The Polar Representation of Complex Numbers

# The Polar Representation of Complex Numbers

Let $z = a + bi \in \mathbb{C}$. One way to represent this number is through its polar representation in the complex plane. Recall from The Absolute Value of Complex Numbers page that the absolute value of $z$ is defined as:

(1)
\begin{align} \quad \mid z \mid = \sqrt{a^2 + b^2} \end{align}

This represents the distance of $z$ from the origin in the complex plane or equivalently, the length of the position vector representing $z$. This position vector will make an angle with the positive real-axis which we define below.

 Definition: Let $z = a + bi \in \mathbb{C}$. The Argument of $z$ denoted $\arg (z)$ is the angle $\theta$ made by the position vector of $z$ with the positive real-axis.

For example, let $z = 1 + i$. Then the angle formed by $z$ with the positive real-axis will be $\displaystyle{\arg (z) = \frac{\pi}{4}}$, or of course more generally, $\displaystyle{\arg (z) = \frac{\pi}{4} + 2k\pi}$ for all $k \in \mathbb{N}$. Often times we will be restricting ourselves to a particular range of arguments so in context it will be clear when there is a unique argument for a complex number.

More precisely, the notation "$\mathrm{Arg} (z)$" will be used to denote that the argument of $z$ is restricted to $0 \leq \mathrm{Arg} (z) < 2 \pi$ called the Principal Branch of the Argument Function.

We are now ready to define the polar representation of a complex number.

 Definition: Let $z = a + bi \in \mathbb{C}$, $z \neq 0$. The Polar Representation of $z$ is defined to be $z = r (\cos \theta + i \sin \theta)$ where $r = \mid z \mid$ and $\theta = \arg (z)$ where we simply write $(r, \theta)$.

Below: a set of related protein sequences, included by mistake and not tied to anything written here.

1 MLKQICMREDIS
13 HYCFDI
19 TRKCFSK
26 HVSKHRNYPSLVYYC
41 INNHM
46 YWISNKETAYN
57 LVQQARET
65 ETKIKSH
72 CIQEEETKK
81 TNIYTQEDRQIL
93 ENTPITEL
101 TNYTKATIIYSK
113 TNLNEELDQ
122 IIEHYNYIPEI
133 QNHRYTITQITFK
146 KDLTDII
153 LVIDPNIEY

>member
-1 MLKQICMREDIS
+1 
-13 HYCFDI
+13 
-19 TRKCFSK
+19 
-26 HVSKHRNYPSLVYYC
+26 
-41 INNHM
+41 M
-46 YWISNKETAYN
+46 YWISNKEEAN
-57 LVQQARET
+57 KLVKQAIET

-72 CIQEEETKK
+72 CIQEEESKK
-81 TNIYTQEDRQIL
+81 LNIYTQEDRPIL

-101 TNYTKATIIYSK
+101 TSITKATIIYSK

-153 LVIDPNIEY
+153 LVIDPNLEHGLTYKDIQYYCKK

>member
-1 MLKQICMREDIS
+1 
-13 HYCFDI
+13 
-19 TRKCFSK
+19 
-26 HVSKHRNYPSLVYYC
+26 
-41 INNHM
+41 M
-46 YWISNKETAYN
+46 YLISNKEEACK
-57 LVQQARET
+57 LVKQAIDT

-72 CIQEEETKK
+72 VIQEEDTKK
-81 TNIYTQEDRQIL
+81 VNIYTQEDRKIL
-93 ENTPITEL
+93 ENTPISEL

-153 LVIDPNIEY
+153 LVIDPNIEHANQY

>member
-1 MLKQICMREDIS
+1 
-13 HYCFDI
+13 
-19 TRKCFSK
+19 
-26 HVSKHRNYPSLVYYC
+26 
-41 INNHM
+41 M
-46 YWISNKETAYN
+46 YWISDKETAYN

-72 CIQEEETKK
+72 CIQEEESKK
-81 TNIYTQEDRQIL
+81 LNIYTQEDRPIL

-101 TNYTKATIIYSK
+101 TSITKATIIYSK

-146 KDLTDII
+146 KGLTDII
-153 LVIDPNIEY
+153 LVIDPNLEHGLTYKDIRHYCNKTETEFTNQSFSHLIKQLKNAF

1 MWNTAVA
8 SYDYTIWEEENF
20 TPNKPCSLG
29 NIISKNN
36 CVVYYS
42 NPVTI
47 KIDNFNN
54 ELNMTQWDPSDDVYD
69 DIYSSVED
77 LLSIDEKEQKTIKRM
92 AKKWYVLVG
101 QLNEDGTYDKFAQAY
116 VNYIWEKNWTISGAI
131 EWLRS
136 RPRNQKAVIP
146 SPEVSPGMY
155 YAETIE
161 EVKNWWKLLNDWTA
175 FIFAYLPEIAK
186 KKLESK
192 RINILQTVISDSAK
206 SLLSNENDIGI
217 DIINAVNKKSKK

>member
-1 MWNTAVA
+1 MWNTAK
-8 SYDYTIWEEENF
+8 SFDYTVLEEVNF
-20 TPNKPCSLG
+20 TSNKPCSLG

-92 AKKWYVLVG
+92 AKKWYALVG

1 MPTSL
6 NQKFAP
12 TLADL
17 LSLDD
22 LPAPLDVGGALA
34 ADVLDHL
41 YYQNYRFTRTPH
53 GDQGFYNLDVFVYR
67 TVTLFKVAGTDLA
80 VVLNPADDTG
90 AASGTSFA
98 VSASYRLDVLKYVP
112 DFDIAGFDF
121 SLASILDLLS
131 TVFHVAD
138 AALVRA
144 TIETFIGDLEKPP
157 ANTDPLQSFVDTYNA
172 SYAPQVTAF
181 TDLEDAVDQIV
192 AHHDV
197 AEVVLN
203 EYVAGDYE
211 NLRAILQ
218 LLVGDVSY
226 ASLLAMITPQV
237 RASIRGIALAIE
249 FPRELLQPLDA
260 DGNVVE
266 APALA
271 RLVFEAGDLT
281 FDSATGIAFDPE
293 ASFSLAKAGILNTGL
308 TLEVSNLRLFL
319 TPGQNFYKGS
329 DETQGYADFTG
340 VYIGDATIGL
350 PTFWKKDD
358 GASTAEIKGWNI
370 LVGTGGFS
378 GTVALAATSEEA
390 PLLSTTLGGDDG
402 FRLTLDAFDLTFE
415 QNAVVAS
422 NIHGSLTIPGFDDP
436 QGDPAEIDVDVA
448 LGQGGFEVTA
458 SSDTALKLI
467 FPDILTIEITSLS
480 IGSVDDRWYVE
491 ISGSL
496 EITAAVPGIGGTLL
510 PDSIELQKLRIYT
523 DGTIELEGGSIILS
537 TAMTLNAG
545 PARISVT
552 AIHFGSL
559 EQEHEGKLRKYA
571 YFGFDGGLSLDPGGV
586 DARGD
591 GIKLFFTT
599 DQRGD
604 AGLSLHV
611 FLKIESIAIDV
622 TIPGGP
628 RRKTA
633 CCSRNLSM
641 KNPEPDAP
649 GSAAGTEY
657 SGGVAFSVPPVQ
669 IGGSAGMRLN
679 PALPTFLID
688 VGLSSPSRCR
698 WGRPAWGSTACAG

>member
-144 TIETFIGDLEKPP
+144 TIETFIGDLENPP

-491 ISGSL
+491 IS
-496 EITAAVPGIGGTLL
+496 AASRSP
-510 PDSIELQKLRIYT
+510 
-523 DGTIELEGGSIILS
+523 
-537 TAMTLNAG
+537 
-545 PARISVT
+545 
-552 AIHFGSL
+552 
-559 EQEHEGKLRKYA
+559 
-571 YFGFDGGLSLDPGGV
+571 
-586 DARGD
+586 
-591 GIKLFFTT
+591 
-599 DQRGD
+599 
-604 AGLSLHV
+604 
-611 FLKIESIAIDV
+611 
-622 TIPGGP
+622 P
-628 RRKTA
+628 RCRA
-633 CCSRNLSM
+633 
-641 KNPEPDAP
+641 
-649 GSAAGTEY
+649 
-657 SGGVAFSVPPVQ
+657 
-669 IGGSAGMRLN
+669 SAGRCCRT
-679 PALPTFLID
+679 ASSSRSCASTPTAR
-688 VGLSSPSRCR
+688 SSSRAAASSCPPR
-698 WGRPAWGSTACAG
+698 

We will define the polar representation for only nonzero complex numbers since the complex number $0$ doesn't have an an unambiguous argument.

To justify the formula for the polar representation of a complex number, let $z = a + bi$. Then $z$ is entirely determined by the argument of $z$ and the absolute value of $z$ and moreover, if $r = \mid z \mid$ and $\theta = \arg (z)$ then basic trigonometry gives us that $a = r \cos \theta$ and $b = r \sin \theta$:

Hence:

(2)
\begin{align} \quad z = a + bi = r \cos \theta + i r \sin \theta = r (\cos \theta + i \sin \theta) \end{align}

For example, if $z = 1 + i$ then $r = \sqrt{1 + 1} = \sqrt{2}$, and so the polar representation of $z$ is:

(3)
\begin{align} \quad z = \sqrt{2} \left ( \cos \left ( \frac{\pi}{4} \right ) + i \sin \left ( \frac{\pi}{4} \right ) \right ) \end{align}

Or rather, $\displaystyle{(r, \theta) = \left ( \sqrt{2}, \frac{\pi}{4} \right )}$.